Proto punk and generative art pioneer–Sonia Landy Sheridan
Before the days of PCs and desktop publishing, grassroots and underground publishing was often created on copy machines. In addition to my own publications, I still have a stash of old ‘zines from the 80’s and 90’s. My collection favors underground mini comics but there are a few olde timey punk and Xerox art zines too.
Some of the techniques in play by Blair Menace above were first pioneered by Sonia Landry Sheridan, her artist colleagues and art students. Sheridan taught printmaking and drawing in her early career but eventually developed an interest in communication technology. Through her contacts in the tech industries in 1969 she became artist-in-residence at 3M where she began to tinker with their cutting-edge imaging systems. Soon after in 1970, she started the Generative Systems workshop at The School of the Art Institute of Chicago. This teaching lab explored new modes of art making with nascent computing and the digital processing tools emerging at the time.
Sheridan’s residency with 3M continued into the mid 70’s. At her request, SAIC students got their hands onto one of the first industrial 3M color-in-color photocopiers and an array of other computer and digital image processing devices.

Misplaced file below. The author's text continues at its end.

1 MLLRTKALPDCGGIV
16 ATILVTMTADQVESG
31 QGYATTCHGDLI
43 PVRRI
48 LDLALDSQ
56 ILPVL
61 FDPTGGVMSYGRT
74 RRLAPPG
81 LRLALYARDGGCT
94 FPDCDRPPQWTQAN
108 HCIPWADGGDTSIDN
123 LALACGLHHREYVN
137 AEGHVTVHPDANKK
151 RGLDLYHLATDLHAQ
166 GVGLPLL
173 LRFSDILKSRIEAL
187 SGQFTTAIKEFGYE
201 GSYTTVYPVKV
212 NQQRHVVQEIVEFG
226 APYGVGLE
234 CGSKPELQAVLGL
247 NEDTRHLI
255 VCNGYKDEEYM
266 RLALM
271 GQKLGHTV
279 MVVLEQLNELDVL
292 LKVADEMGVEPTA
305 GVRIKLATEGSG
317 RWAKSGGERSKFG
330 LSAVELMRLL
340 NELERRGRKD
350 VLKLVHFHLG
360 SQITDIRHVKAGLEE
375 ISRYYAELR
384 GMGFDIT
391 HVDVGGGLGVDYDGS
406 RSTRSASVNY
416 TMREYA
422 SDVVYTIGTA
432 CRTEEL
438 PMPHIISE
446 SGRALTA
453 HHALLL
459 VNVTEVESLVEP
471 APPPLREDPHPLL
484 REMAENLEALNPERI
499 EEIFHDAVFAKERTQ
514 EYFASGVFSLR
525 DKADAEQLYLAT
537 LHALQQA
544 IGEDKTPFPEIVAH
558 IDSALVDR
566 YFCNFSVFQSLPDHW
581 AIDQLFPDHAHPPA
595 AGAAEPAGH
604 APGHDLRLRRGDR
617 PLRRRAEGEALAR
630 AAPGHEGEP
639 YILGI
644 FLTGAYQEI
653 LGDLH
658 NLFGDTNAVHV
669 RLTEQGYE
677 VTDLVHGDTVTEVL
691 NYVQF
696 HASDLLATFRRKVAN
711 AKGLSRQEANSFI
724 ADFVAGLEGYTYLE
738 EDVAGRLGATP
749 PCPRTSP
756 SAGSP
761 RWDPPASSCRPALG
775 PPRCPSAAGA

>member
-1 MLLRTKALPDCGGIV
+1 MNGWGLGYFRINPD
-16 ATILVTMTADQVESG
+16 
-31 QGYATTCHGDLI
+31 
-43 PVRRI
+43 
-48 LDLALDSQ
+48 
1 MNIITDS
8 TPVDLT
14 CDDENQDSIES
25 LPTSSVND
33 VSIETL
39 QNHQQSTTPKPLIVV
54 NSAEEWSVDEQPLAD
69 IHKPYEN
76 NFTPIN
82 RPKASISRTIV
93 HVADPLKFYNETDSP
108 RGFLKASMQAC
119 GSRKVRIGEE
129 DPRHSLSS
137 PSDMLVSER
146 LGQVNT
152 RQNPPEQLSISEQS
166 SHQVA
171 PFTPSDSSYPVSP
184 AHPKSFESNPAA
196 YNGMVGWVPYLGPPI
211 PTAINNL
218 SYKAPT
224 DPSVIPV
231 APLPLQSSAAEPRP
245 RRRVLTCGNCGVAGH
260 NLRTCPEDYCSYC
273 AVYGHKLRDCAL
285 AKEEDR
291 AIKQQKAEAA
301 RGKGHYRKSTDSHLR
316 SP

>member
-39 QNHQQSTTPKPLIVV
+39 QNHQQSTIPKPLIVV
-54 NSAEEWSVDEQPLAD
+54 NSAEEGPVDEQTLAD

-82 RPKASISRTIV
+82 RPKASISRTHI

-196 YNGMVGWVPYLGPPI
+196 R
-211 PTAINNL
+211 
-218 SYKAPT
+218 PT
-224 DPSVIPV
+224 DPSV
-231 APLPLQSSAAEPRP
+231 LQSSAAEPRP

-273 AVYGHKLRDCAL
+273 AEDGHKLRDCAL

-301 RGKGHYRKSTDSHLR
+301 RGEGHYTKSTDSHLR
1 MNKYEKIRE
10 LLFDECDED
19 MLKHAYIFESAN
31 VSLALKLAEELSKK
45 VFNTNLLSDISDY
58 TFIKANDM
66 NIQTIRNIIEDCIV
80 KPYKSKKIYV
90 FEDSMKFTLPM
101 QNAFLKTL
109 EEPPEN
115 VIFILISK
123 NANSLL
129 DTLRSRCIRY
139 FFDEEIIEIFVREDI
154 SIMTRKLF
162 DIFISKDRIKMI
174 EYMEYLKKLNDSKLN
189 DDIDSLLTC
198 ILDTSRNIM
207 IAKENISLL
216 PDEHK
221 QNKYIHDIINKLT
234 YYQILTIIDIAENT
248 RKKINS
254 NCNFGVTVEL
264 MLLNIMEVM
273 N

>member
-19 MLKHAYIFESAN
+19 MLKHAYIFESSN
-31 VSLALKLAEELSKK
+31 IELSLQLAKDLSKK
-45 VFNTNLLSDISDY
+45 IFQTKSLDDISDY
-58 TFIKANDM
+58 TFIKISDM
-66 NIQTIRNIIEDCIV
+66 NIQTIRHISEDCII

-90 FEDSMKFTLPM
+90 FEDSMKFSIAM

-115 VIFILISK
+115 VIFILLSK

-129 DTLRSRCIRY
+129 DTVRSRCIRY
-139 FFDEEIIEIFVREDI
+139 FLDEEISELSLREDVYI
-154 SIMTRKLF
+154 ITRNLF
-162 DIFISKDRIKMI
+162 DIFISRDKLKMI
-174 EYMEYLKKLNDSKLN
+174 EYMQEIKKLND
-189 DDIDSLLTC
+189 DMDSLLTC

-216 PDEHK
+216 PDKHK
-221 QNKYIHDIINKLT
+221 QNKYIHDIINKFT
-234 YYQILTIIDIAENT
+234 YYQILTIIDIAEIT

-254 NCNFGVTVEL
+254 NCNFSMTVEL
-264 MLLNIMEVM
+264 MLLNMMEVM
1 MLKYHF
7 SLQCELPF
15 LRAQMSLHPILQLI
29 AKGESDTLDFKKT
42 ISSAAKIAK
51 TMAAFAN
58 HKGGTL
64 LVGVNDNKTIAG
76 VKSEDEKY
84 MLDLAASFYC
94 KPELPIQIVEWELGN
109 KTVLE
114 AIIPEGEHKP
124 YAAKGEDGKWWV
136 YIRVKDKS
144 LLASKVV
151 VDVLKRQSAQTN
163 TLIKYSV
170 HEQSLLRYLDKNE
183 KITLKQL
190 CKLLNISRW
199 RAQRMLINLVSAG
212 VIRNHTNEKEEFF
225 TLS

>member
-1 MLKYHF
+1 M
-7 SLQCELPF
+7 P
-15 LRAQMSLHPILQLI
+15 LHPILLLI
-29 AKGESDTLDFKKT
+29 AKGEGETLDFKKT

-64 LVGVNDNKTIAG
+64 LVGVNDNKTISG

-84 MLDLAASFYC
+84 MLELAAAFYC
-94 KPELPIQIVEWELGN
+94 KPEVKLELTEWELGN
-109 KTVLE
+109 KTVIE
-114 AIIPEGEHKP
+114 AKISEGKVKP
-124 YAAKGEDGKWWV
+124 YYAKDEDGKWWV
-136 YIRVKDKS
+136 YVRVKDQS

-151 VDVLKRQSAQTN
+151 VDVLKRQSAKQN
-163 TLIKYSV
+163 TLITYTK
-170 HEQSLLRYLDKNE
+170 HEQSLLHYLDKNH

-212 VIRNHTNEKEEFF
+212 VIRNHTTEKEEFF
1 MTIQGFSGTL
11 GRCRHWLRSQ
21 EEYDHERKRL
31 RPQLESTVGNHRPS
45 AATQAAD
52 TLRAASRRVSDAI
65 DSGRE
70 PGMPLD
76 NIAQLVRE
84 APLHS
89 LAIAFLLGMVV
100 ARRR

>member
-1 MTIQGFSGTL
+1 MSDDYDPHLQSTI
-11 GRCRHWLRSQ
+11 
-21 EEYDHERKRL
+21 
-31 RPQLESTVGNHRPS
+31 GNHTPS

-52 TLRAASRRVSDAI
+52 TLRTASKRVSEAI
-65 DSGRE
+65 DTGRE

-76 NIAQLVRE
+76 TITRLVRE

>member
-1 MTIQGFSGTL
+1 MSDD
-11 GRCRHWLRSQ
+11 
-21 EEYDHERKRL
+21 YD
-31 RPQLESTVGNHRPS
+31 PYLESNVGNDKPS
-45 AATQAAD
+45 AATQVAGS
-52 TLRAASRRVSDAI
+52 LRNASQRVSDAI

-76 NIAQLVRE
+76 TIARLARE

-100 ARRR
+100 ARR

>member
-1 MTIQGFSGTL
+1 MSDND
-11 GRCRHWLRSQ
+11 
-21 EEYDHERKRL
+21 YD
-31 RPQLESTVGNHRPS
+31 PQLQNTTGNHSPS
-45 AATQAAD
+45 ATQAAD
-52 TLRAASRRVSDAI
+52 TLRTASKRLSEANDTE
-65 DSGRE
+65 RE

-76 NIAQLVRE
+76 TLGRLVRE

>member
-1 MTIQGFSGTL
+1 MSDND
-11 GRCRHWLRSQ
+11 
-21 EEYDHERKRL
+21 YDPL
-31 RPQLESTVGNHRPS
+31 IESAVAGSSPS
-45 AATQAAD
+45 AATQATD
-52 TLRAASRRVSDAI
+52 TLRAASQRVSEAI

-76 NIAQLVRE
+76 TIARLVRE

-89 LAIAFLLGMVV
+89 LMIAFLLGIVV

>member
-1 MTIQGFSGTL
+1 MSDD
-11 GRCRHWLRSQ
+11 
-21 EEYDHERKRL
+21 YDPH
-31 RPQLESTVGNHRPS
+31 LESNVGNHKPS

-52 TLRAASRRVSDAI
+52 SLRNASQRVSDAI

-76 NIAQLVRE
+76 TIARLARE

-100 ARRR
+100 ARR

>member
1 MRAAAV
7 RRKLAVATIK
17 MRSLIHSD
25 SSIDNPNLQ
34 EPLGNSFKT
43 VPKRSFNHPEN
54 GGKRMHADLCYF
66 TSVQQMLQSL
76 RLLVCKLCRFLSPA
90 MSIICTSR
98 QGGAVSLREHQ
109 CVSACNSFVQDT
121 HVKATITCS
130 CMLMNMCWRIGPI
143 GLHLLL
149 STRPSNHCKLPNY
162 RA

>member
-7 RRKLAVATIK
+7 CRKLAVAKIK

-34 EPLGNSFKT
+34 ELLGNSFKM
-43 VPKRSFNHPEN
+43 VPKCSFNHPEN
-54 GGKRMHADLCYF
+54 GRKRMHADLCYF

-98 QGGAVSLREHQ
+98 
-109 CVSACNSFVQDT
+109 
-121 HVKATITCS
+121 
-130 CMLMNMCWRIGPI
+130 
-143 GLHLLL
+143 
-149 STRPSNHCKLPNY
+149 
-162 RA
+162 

The art making techniques demonstrated by Sonia Sheridan and her students at the Generative Systems lab and made possible by technology of 3M and other companies helped make the pop art movement more democratic than ever. During the 70’s and 80’s copy machines became cheaper and more commonly available. Suddenly, anyone with access to these devices could play and publish. Xerox art hit the streets.
What follows are some images of Sonia Sheridan’s pioneering reprographic art work. She was very heavy into conceptually exploring and technologically deconstructing/manipulating/reconstructing images. Sheridan used everything and anything to get, make and manipulate her images. She worked with early video and closed circuit cameras. She developed possibly the first computer image editing software for artists in the early 80’s. If it had a power source and could produce an image she would take that image and input it over and over again into other devices and then output onto paper, video, fabric, whatever.
Finally, there is also a link to a series of ultra nerdy videos about her body of work hosted at la fondation Daniel Langlois pour l’art, la science, et la technologie. The entire site is a gold mine.
(The piece above is typical of the barrage of distortions, generations, and manipulations she would put many of her images through.)
Here is a short, easy to digest video from a European retrospective exhibition of Sonia Sheridan’s work.
This link is to a series of very nerdy but informative videos from 1977 on Sonia Sheridan’s work by John Mabey. I haven’t made it through all of them yet. Fair warning: Those excited by devices and artifacts of the dawn of the digital age will be entranced.